At the police station, two Muslim officers asked Juzer to be candid with them, and that they would look out for him. But the next morning, a police officer came into the interrogation room, and told him he was now done for, that he was caught in a trap, and would have to confess involvement in the terror attack. That's when Juzer understood why he had been arrested. He was 43 at the time of the interview in prison.
Legal assistance is shoddy. Out of the 191 prisoners who spoke about it, 185 said that no lawyer had been available during interrogation. At the time of being presented before the magistrate, 169 out of 189 did not have a lawyer . Of the 20 who did , only three were legal aid lawyers. Prisoners spoke of legal aid lawyers demanding money, and conniving with the other side.Contrary to perception, 70.6% of the prisoners had private lawyers. Even poor families sold their assets to hire them.
But the lawyers had a perfunctory connection with them, at most. At the high court level, 68.4% of the prisoners had never met their lawyers. Of the cases in the Supreme Court, 44.1% of the prisoners did not even know the names of the lawyers representing them. This non-interactioncompromises the quality of defence, restricting it to the technical nature of the crime rather than its context. It also alienates the accused from the judicial process.The families are left in the dark. Chetak was sentenced to death for murdering five people, in the home where he was a domestic worker. He was verbally abused, and paid a meagre salary of Rs 1,500 a month, which was often held back to make sure he kept working. Meanwhile, his mother Narmada, who subsisted on food she got in exchange for small chores, could not afford to visit him.In the 11 years he has been in jail, she has come once, accompanying neighbours who had come to town. Chetak could not work or earn in prison. His legal aid lawyer told him he would only fight the case properly if he was paid. He also dismissed Chetak's questions about the court proceedings, saying it was beyond his comprehension. Chetak is convinced that his case would have gone differently if he had been able to afford better representation.After confirmation of his death sentence by the Supreme Court, he had no knowledge about further legal recourse. After fellow inmates told him, he sent mercy petitions to the president through the prison. He got no legal assistance, or even copies of the petition. Three years later, he learnt from a local Hindi newspaper that his petition had been rejected. He felt utterly alone throughout this complex process, he said, with “no one to listen to his voice or look out for him“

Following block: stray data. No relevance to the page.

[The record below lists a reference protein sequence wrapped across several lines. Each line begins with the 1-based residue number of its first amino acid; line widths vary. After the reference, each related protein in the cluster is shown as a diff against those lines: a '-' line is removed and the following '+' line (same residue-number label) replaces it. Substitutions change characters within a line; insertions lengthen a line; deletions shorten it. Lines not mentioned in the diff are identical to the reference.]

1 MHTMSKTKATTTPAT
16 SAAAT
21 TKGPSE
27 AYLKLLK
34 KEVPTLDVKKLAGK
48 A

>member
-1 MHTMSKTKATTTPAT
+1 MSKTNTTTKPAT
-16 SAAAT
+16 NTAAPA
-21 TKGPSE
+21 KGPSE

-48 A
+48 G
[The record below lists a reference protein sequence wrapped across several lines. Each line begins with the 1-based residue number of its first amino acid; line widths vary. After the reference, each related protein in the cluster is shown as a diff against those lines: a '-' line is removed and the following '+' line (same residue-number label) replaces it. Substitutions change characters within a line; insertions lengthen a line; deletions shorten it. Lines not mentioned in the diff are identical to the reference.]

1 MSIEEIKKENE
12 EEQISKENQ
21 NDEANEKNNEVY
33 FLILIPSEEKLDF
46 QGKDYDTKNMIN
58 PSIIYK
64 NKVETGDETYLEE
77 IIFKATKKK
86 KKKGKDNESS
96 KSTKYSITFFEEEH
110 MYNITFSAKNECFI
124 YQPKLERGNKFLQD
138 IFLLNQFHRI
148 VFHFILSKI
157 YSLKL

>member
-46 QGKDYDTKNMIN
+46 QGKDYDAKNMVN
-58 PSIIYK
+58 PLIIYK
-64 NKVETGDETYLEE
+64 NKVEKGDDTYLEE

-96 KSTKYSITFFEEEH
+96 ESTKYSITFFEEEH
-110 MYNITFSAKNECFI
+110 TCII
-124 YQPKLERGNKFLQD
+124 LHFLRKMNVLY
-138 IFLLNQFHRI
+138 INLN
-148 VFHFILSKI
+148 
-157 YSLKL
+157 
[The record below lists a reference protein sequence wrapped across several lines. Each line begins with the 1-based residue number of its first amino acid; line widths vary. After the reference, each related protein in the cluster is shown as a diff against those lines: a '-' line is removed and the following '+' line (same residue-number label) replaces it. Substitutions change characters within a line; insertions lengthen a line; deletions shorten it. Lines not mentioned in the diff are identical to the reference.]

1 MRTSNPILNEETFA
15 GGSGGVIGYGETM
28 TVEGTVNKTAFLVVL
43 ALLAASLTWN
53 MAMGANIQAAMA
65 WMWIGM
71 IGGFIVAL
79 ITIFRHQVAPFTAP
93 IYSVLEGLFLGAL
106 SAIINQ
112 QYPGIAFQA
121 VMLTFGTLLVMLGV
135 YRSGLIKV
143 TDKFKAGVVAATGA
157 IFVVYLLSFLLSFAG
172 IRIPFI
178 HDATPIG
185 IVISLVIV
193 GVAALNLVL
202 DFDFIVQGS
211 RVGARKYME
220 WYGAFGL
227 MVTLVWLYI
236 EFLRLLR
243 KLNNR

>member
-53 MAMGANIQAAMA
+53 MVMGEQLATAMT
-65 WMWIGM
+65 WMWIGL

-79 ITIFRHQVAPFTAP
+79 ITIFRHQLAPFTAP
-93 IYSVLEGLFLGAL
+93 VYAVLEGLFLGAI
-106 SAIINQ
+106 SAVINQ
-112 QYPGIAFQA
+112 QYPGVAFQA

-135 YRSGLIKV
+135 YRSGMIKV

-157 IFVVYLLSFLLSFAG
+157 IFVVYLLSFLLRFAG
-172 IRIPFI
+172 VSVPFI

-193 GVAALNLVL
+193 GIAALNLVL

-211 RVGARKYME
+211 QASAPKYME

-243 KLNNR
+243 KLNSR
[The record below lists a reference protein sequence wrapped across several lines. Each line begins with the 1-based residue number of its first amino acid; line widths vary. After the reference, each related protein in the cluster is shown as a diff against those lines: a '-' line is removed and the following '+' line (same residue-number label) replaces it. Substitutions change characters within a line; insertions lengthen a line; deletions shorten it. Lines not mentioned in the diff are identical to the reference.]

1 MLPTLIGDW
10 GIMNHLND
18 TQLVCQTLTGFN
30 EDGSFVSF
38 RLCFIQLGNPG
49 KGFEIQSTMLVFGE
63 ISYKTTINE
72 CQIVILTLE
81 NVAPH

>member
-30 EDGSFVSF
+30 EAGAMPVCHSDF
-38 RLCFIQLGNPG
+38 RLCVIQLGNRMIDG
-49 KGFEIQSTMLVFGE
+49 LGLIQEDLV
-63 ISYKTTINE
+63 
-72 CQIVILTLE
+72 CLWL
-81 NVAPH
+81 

A SENTENCE WITHOUT COMPASSION
EEach of us is more than the worst thing we have ever done.
The Supreme Court's Bachan Singh judgment clarified that the taking of life is not an easy decision, that all mitigating circumstances must be considered before delivering a death sentence.
And yet, sentencing practices are lax. Defence lawyers often presented a cursory case, and judges did not rigorously apply the “rarest of the rare“ framework. They sought no information on the prisoner's circumstances -the psychological, physiological, economic and social factors that affected the individual before court.
In the US, by comparison, a whole range of such factors is explored, with social workers assisting defence lawyers. Abandonment and neglect, early sexualisation, substance abuse by parents, violence in childhood, suicidal and self-destructive tendencies are all considered. These are not marshalled to justify the crime, but to show how the accused is a sum of all many influences, and cannot be reduced to the crime alone. In India, the possibility of reformation is not fully considered, accounts of conduct in prison are rarely sought.
Navinder wakes up at 4 am and works through the day in the prison workshop, making soap and durries, gardening in the vegetable patch. He has spent 25 years in prison, sentenced to death for the murder of 13 people. His sentence was upheld by the high court and Supreme Court, his mercy petition rejected by the president after seven years. The Supreme Court finally commuted his sentence to life, on account of the inordinate delay by the executive.